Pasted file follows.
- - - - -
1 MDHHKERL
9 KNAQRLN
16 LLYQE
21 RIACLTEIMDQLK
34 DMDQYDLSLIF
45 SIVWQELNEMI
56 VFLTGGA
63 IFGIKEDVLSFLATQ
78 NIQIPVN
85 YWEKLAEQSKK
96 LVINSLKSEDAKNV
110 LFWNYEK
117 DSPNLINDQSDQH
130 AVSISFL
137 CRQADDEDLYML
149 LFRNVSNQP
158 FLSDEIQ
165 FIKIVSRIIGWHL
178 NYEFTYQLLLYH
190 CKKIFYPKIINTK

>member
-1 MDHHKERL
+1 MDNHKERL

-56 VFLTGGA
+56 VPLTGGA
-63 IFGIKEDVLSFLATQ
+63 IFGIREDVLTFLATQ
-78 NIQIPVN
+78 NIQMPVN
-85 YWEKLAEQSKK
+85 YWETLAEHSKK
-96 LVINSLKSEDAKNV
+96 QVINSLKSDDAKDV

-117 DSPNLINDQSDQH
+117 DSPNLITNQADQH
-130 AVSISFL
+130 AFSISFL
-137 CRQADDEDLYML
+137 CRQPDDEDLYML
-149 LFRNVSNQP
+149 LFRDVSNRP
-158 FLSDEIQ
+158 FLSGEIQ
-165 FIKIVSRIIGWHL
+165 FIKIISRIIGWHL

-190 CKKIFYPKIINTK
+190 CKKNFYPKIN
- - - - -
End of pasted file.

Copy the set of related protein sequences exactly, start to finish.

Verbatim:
1 MDHHKERL
9 KNAQRLN
16 LLYQE
21 RIACLTEIMDQLK
34 DMDQYDLSLIF
45 SIVWQELNEMI
56 VFLTGGA
63 IFGIKEDVLSFLATQ
78 NIQIPVN
85 YWEKLAEQSKK
96 LVINSLKSEDAKNV
110 LFWNYEK
117 DSPNLINDQSDQH
130 AVSISFL
137 CRQADDEDLYML
149 LFRNVSNQP
158 FLSDEIQ
165 FIKIVSRIIGWHL
178 NYEFTYQLLLYH
190 CKKIFYPKIINTK

>member
-1 MDHHKERL
+1 MDNHKERL

-56 VFLTGGA
+56 VPLTGGA
-63 IFGIKEDVLSFLATQ
+63 IFGIREDVLTFLATQ
-78 NIQIPVN
+78 NIQMPVN
-85 YWEKLAEQSKK
+85 YWETLAEHSKK
-96 LVINSLKSEDAKNV
+96 QVINSLKSDDAKDV

-117 DSPNLINDQSDQH
+117 DSPNLITNQADQH
-130 AVSISFL
+130 AFSISFL
-137 CRQADDEDLYML
+137 CRQPDDEDLYML
-149 LFRNVSNQP
+149 LFRDVSNRP
-158 FLSDEIQ
+158 FLSGEIQ
-165 FIKIVSRIIGWHL
+165 FIKIISRIIGWHL

-190 CKKIFYPKIINTK
+190 CKKNFYPKIN